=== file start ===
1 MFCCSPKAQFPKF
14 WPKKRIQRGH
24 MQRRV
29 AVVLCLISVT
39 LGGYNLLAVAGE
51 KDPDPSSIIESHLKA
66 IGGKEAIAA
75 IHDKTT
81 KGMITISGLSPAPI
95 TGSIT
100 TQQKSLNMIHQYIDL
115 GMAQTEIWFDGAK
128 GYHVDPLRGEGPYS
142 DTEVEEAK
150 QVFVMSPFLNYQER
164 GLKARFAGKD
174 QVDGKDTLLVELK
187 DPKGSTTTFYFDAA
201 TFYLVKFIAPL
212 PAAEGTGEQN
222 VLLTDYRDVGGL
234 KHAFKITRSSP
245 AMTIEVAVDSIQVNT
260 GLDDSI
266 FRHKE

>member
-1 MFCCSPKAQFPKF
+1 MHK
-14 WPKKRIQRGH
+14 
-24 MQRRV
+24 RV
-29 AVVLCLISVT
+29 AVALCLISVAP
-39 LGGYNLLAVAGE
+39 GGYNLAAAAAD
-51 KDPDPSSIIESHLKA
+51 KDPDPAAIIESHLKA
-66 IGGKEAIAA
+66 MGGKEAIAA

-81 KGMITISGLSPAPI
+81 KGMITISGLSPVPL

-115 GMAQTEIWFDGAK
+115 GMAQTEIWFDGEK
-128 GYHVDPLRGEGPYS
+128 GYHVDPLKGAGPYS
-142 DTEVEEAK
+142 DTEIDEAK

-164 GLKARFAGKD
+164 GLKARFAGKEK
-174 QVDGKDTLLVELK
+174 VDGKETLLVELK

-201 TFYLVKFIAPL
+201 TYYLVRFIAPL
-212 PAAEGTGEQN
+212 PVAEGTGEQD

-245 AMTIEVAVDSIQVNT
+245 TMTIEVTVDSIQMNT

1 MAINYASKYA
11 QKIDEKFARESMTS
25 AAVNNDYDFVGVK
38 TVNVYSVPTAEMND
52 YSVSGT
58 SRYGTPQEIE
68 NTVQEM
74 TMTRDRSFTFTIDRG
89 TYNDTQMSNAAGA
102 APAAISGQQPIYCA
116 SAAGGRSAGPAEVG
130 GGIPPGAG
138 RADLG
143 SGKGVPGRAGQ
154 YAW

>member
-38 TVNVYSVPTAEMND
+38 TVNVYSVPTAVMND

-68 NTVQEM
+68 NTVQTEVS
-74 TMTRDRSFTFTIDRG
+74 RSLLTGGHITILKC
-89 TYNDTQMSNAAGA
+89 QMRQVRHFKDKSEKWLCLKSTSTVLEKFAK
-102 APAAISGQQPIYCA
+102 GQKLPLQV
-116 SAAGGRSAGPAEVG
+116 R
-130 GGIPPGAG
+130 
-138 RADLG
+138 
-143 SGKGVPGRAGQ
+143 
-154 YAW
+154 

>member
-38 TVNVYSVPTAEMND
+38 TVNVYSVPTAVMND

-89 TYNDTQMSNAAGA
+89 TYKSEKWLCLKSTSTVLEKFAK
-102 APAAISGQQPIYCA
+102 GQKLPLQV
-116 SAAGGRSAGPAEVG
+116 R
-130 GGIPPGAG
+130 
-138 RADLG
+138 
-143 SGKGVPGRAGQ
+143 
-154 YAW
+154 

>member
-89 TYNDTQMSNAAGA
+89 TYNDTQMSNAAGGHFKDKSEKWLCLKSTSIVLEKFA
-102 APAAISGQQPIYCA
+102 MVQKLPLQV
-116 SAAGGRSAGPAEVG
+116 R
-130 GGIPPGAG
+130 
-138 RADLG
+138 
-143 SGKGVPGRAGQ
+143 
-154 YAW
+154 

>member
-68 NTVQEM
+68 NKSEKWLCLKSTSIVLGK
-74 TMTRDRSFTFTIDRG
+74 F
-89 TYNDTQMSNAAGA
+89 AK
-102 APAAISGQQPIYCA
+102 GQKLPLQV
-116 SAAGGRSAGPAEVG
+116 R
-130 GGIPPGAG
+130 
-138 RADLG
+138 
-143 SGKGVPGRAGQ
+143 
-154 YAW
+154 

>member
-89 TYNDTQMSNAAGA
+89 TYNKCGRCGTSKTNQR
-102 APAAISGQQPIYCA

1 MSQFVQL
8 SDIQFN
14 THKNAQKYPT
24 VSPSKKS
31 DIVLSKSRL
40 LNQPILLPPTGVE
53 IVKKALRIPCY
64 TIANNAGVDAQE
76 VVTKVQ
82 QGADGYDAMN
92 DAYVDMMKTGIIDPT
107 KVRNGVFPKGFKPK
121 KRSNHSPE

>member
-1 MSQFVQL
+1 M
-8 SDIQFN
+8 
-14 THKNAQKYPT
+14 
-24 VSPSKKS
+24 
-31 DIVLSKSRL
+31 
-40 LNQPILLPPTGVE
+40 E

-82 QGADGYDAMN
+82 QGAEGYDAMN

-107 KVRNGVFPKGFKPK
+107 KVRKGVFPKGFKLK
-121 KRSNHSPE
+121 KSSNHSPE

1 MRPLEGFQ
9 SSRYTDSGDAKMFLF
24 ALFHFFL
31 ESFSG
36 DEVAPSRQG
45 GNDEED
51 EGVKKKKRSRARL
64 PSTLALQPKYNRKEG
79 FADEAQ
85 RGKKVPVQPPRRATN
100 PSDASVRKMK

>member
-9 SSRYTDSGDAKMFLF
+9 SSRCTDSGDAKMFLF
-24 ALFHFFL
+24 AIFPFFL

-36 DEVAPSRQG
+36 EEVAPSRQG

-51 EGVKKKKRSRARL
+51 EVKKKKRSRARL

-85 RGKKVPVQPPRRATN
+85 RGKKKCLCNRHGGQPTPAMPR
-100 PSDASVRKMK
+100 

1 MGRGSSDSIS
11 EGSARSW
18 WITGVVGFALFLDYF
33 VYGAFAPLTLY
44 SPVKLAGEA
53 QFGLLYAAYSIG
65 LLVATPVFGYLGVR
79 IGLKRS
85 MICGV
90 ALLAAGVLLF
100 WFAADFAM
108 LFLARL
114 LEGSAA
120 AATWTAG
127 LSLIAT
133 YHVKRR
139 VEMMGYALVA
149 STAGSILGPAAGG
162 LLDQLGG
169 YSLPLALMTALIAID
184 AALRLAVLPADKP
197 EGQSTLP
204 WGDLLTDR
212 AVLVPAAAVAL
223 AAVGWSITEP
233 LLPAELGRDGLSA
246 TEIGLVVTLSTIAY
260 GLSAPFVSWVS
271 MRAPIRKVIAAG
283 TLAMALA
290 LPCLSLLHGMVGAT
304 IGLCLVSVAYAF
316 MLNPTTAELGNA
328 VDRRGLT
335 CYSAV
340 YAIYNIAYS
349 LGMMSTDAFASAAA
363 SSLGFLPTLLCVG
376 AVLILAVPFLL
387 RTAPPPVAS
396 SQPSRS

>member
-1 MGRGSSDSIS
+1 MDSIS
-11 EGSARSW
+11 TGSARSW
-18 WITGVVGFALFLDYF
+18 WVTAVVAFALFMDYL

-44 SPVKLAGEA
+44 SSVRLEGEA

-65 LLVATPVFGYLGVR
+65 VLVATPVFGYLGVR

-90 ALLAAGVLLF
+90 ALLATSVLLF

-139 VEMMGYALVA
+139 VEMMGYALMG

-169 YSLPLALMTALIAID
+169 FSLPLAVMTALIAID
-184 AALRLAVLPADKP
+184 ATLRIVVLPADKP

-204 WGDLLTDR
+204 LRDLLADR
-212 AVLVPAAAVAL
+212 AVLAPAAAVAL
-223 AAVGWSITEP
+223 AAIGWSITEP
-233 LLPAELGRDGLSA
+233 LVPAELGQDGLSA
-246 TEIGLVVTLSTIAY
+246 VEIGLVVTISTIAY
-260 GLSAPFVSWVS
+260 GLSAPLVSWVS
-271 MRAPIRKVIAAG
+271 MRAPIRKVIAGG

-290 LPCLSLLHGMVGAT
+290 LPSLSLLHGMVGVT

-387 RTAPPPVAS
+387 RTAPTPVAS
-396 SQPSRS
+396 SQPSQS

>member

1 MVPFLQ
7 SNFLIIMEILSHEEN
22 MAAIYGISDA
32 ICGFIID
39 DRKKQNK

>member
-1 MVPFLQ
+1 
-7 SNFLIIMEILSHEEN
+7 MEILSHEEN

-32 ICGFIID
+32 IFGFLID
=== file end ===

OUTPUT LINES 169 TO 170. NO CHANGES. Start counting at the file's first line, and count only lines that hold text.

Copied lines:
+14 
-24 VSPSKKS